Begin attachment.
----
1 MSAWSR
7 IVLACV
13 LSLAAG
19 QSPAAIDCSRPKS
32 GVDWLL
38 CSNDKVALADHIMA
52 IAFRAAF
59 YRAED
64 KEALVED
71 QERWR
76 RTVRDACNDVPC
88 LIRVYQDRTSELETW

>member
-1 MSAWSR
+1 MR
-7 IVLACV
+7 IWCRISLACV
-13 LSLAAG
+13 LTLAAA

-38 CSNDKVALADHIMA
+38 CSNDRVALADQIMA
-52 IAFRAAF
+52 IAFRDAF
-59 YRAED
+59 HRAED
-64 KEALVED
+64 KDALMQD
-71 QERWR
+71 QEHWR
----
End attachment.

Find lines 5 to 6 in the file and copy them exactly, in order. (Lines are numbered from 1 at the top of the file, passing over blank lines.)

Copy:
32 GVDWLL
38 CSNDKVALADHIMA